How did all of this happen?
A 2014 report from the Center on Budget and Policy Priorities said in part:
Tax cuts enacted in Kansas in 2012 were among the largest ever enacted by any state, and have since been held up by tax-cut proponents in other states as a model worth replicating.  In truth, Kansas is a cautionary tale, not a model.  As other states recover from the recent recession and turn toward the future, Kansas’ huge tax cuts have left that state’s schools and other public services stuck in the recession, and declining further — a serious threat to the state’s long-term economic vitality. Meanwhile, promises of immediate economic improvement have utterly failed to materialize….
*The large revenue losses extended and deepened the recession’s damage to schools and other state services.  Most states are restoring funding for schools after years of significant cuts, but in Kansas the cuts continue.  Governor Sam Brownback recently proposed another reduction in per-pupil general school aid for next year, which would leave funding 17 percent below pre-recession levels.  Funding for other services — colleges and universities, libraries, and local health departments, among others — also is way down, and declining.
But don't worry.  Tax cuts can't fail, they can only be failed.  Just ask any politician who mentions Ronald Reagan's name.  Any person with half a brain could see this failure coming on after State Executive Moron Sam Brownback was elected. Kansas faces a number of challenges, including slow population growth, an aging population, dying rural areas, job losses in the aviation sector, lower groundwater levels and climate change bringing drier weather.  Throw political saboteurs into the mix and you've got the makings of a disaster.  Wherever I look, I see rural folks voting for the gutting of their own communities.  It really makes me angry and sad, but I hope that examples like this will be enough to convince them to change their approach to politics. But hope isn't much to hang your hat on.

Sunday, August 2, 2015

NASA Photo of the Day

July 27:

Milky Way and Aurora over Antarctica
Image Credit & Copyright: LI Hang
Explanation: It has been one of the better skies of this long night. In parts of Antarctica, not only is it winter, but the Sun can spend weeks below the horizon. At China's Zhongshan Station, people sometimes venture out into the cold to photograph a spectacular night sky. The featured image from one such outing was taken in mid-July, just before the end of this polar night. Pointing up, the wide angle lens captured not only the ground at the bottom, but at the top as well. In the foreground is a colleague also taking pictures. In the distance, a spherical satellite receiver and several windmills are visible. Numerous stars dot the night sky, including Sirius and Canopus. Far in the background, stretching overhead from horizon to horizon, is the central band of our Milky Way Galaxy. Even further in the distance, visible as extended smudges near the top, are the Large and Small Magellanic Clouds, satellite galaxies near our huge Milky Way Galaxy.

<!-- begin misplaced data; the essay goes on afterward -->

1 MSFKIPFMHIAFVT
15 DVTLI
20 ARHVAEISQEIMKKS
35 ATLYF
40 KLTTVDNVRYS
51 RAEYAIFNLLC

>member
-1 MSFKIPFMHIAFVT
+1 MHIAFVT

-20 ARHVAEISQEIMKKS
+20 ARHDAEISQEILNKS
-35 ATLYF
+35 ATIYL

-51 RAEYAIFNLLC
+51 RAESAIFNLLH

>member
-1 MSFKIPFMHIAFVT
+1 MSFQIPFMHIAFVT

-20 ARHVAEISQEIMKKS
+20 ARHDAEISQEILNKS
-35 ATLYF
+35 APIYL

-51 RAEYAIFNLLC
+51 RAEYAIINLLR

Dysfunctional Family Polka

Not sure why Facebook promoted this to me, but I do like the video:

First of August Weekend Links

Well, we're in the dog days of summer (and the craft breweries are already turning out Marzenbier and Pumpkin Ales) and here are some interesting stories to check out this weekend:

How 2 Iowa Reporters in 1973 accidentally started the world's largest bike tour - Vox

This Kentucky Distillery Is Blasting David Bowie Songs to Flavor Its Brandy - Vice

The complex mix that makes bacon taste so good - BBC

Hay for cheese? Barter booms in cash-squeezed rural Greece - Reuters and With Greek banks still shuttered, unsold eggs point to deeper woes - Washington Post

Out of the Box - Texas Monthly.  Charles Goodnight and the original food truck.

Sam Adams Could Turn Benedict Arnold Because of Taxes - Bloomberg

TPP pressure on Canada, but U.S. is super-star in agriculture subsidies - Financial Post

Ohio State Fair for the win:

Who wears a size-40 shoe and weighs a ton? Ohio State Fair's new Smokey - Columbus Dispatch

See Ohio State coach Urban Meyer, Brutus Buckeye honored with butter sculpture: photos - Cleveland Plain Dealer

Butter sculptures through the years - Columbus Dispatch

Deep-fried pie? Donut ice cream bar? The State Fair offers it all - Columbus Dispatch

A Dream Undone - New York Times.  On the gutting of the Voting Rights Act. I remember wondering years back why the Farm Bureau opposed the Voting Rights Act.  As I watch the importance of the rural vote in Republican power dynamics, I understand the origin of that opposition a little more.

Consider the Can - The Big Roundtable.  From Roughly 100 Fantastic Magazine Articles from 2014 - Conor Friedersdorf

The Candidates - London Review of Books.  Sad but true.  What a fucking clown show.

What militarism means - The American Conservative.  About the F-35.

FBI enlisting public help to uncover corruption in Kentucky - WYMT.  Two words: Richie Farmer. Also see Kasich's Assets Valued at $9.2 to $22.1 Million - Bloomberg.  Remember, the guy grew up in a working-class family and had a grand total of two non-government jobs in his life: Fox News host and managing director at Lehman Brothers.  That's called cashing in on government service.

Iran calls for Israel's nuclear disarmament - Christian Science Monitor.  Calling out the ultimate double standard.

What Happens One Hour After Drinking A Can Of Coke - The Renegade Pharmacist